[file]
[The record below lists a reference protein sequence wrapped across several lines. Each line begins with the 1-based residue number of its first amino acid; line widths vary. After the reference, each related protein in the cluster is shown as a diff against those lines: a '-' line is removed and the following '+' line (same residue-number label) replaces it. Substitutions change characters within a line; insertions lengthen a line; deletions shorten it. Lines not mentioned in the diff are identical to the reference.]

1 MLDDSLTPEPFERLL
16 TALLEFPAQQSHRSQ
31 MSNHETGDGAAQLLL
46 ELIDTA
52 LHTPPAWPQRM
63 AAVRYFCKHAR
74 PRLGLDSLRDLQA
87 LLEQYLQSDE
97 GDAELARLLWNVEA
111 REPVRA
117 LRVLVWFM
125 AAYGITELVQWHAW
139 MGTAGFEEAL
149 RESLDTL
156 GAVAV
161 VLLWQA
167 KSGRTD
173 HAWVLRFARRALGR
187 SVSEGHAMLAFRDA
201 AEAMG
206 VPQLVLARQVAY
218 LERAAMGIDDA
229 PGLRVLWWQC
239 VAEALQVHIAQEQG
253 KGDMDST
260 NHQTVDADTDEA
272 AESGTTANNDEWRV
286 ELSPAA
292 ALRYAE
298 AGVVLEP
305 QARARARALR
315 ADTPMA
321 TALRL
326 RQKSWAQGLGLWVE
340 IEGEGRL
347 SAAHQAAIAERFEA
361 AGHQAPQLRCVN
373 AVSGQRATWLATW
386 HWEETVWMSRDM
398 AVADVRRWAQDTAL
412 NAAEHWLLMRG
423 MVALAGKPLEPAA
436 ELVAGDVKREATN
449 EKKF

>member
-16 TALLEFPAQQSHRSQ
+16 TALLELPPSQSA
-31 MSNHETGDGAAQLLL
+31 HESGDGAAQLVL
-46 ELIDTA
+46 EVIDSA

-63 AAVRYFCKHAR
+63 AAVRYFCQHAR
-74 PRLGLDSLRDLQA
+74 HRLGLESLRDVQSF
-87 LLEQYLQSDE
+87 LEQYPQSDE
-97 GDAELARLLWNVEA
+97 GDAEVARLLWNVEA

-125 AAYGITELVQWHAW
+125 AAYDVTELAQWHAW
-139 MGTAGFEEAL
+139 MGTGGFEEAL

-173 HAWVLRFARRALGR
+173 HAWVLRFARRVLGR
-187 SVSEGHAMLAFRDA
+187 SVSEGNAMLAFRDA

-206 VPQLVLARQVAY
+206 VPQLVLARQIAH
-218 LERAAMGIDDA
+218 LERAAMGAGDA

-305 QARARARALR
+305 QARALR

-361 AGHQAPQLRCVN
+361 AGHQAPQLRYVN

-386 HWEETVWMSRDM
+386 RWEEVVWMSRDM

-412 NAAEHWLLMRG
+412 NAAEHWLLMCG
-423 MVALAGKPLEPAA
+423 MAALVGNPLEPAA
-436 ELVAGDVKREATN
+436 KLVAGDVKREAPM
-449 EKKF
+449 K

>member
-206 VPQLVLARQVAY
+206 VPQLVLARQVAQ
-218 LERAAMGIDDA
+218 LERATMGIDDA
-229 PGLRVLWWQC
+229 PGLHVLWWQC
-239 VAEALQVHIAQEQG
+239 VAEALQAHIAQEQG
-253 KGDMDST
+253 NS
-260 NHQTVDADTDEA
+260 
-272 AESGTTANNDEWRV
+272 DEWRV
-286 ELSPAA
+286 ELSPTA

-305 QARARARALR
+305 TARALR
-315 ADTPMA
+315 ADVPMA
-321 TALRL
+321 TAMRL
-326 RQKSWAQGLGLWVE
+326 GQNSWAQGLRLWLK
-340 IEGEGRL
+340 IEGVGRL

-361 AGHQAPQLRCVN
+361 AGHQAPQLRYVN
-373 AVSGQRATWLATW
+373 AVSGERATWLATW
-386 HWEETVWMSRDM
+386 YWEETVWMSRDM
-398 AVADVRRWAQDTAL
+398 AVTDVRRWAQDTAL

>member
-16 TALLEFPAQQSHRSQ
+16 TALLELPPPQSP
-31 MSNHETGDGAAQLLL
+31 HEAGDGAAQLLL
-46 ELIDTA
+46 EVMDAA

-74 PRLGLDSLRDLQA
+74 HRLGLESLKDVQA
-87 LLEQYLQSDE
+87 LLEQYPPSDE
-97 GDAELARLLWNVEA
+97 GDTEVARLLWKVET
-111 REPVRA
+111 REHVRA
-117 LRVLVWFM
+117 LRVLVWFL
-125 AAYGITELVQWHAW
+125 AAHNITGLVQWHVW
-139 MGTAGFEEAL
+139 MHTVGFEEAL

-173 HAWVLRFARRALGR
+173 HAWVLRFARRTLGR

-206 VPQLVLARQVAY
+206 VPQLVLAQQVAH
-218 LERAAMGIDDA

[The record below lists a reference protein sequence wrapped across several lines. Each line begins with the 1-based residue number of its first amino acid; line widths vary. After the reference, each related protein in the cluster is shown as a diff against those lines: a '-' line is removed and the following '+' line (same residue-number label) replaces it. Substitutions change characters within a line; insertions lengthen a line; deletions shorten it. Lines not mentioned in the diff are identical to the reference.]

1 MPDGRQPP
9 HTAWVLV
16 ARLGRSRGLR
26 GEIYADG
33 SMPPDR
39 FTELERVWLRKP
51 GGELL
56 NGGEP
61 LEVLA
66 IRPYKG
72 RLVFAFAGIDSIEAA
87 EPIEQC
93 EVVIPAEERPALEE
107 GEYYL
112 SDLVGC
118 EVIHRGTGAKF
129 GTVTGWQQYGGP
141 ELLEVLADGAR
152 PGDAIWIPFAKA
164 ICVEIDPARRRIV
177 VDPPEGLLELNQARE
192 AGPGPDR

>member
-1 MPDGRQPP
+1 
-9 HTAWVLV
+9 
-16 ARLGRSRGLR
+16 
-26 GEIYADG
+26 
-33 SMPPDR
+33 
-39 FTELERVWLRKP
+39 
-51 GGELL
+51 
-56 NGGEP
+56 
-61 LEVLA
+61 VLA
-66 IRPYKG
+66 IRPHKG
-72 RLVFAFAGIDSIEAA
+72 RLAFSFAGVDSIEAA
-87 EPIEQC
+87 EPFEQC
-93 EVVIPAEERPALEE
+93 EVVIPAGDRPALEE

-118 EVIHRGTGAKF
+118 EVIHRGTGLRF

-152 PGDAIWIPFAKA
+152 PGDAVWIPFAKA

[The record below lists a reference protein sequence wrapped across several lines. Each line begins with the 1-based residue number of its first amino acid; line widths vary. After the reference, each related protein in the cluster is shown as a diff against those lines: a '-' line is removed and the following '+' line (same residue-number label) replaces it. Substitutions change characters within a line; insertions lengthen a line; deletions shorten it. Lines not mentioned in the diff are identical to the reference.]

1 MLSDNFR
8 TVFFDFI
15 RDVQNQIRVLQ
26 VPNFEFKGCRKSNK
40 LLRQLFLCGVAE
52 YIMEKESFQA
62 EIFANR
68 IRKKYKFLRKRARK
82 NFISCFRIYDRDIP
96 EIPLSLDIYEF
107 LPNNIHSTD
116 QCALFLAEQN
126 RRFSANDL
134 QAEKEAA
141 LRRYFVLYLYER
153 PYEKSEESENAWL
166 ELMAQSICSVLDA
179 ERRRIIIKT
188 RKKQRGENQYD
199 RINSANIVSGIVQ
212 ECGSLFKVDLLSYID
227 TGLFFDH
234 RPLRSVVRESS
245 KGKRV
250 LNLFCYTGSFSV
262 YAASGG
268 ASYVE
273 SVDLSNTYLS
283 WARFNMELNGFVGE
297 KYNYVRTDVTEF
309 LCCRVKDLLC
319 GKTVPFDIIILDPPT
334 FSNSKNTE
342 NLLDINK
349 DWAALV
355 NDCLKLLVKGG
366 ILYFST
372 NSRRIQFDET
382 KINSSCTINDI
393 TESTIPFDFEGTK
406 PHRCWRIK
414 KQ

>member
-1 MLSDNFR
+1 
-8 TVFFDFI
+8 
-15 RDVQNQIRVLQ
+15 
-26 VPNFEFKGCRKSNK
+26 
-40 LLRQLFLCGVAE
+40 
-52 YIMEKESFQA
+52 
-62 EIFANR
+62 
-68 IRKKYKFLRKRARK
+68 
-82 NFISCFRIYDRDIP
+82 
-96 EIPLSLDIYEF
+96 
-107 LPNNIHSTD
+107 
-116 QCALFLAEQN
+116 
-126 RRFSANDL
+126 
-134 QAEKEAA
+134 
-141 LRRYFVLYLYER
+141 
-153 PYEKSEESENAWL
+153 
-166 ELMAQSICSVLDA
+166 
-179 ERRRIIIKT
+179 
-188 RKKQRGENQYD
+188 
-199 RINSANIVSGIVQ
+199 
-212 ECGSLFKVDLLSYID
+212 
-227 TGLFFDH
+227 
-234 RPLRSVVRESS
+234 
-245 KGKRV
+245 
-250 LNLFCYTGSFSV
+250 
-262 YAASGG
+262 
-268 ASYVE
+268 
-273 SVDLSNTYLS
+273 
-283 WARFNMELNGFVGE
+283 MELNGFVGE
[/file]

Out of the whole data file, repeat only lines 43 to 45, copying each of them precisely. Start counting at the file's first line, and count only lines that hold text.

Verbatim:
423 MVALAGKPLEPAA
436 ELVAGDVKREATN
449 EKKF